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Eighteenth-Century Studies 39.2 (2006) 258-263
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Contextualizing Scientific Discovery from Alchemy to Electrochemistry
In recent years, the role of context has become a focal point in the historiography of science. Recognizing that scientific theory and practice cannot be unproblematically isolated from the time and place of their creation, historians of science are increasingly challenging the traditional narratives that reduce the production of scientific knowledge to a linear succession of key experiments and theories. The four books reviewed here reflect this trend; while the authors do not all share the same contextual focus, they all seek to present a narrative of scientific discovery that goes beyond the confines of the laboratory. Without minimizing the individual accomplishments of the scientists they are studying, they make skillful use of both primary and secondary sources to situate the works of Robert Boyle, George Starkey (Newman and Principe), Isaac Newton (Feingold), Alessandro Volta (Pancaldi), and Humphry Davy (Fullmer) in the socio-cultural, political, and intellectual climates in which they were produced.
In Alchemy Tried in the Fire, Newman and Principe focus primarily on intellectual context, seeking to correct the commonly held belief that seventeenth-century chemistry represented a radical break from the traditions of medieval alchemy. Building upon their earlier studies of the English chemist Boyle, whose Sceptical Chymist is traditionally viewed as one of the first works of modern chemistry, and the American-born Starkey, who penned several alchemical tracts under the pseudonym of Eirenaeus Pilalethes, they argue convincingly that a close examination of "the content and practice of laboratory chymistry in the early modern period" (2) reveals more continuity than rupture with alchemy. The return to the archaic spelling "chymistry" further underscores this continuity; as explained in Newman and Principe's 1998 article, "Alchemy vs. Chemistry: The Etymological Origins of a Historiographic Mistake" (Early Science and Medicine 3  32–65), the use of "chymistry" to represent the undifferentiated domain of seventeenth-century alchemy/chemistry enables one to avoid the anachronism and potential arbitrariness resulting from the use of the modern terms.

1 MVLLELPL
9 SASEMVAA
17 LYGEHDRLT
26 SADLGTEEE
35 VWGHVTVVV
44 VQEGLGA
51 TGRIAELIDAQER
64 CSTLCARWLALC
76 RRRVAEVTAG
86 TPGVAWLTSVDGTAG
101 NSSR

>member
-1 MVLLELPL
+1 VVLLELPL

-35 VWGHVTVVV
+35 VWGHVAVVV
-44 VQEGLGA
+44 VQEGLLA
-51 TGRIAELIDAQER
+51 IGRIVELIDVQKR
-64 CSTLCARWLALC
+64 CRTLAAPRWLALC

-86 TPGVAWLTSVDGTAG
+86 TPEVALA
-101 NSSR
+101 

The first chapter introduces Boyle and Starkey, focusing on the differences in their educations and early intellectual interests. Prior to their meeting in early 1651, the two men "were, in more than one way, an ocean apart" (7); Starkey, who was to become Boyle's principal tutor in chemistry, was by then already a highly experienced laboratory chemist while Boyle's experimental efforts were still limited and secondary to his ethical preoccupations. His efforts to improve the moral character of humanity had already resulted in several examples of devotional literature, including a set of fictional letters entitled Amorous Controversies, intended to instill in readers a profound devotion to God. But as the authors note, due to Starkey's influence, "within a very few years his devotion to devotion would be transmuted into a devotion to experimental natural philosophy" (7). The chapter concludes with a discussion of Boyle's presentation of his relationship to the chemistry of his day, which strengthens the book's continuity thesis by demonstrating that Boyle's desire to distinguish himself from his predecessors led him to misrepresent the revolutionary nature of his own work. Chapter Two traces the development of chemistry from the late medieval period to the [End Page 259] work of Starkey's own preceptor, Joan Baptista Van Helmont. The use of quantitative techniques commonly thought to have originated with Antoine Lavoisier's "balance-sheet" method in the late eighteenth...